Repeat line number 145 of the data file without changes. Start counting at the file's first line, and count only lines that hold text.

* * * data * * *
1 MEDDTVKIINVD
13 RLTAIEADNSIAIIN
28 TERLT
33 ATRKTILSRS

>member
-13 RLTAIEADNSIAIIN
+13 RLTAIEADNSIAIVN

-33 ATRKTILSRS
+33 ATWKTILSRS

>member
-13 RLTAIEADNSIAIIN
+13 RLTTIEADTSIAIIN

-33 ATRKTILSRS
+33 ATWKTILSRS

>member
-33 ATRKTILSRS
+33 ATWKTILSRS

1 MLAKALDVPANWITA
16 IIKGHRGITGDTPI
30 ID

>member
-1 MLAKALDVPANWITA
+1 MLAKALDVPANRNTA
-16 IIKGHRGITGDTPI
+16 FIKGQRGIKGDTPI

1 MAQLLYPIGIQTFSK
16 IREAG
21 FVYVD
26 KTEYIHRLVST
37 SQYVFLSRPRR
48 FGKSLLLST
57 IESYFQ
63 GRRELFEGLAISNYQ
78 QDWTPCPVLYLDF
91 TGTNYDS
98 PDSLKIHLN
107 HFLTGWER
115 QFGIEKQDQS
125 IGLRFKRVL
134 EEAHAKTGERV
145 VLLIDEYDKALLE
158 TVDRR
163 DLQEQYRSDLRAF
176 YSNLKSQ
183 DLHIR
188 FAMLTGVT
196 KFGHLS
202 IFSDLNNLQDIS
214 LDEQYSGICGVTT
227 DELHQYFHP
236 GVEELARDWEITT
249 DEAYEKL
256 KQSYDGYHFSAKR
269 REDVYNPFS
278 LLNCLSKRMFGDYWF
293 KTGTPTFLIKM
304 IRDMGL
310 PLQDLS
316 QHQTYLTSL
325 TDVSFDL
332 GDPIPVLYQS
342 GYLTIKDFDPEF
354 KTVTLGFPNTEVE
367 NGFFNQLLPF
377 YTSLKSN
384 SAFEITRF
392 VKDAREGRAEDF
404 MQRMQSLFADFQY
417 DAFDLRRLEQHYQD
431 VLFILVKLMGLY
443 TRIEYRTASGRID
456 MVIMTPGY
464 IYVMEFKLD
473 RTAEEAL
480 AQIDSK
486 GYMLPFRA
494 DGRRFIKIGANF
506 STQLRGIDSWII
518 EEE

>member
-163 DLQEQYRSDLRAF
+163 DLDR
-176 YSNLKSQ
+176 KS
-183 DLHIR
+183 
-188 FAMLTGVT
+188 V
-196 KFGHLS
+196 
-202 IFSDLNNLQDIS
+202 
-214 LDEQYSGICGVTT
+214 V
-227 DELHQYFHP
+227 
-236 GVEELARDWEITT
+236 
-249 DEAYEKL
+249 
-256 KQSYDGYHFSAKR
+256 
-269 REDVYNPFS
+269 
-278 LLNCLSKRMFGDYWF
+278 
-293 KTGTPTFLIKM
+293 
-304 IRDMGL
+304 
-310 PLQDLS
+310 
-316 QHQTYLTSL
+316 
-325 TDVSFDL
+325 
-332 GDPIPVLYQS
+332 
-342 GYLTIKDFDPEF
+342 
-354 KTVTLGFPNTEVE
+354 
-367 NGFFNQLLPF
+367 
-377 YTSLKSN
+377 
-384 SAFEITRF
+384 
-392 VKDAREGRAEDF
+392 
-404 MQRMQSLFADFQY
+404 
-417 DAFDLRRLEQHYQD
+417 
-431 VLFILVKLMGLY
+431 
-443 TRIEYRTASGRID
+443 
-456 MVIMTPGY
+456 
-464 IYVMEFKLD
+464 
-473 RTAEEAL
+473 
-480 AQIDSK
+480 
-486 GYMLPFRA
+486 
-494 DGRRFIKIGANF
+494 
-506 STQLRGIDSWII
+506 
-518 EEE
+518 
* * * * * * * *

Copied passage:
-480 AQIDSK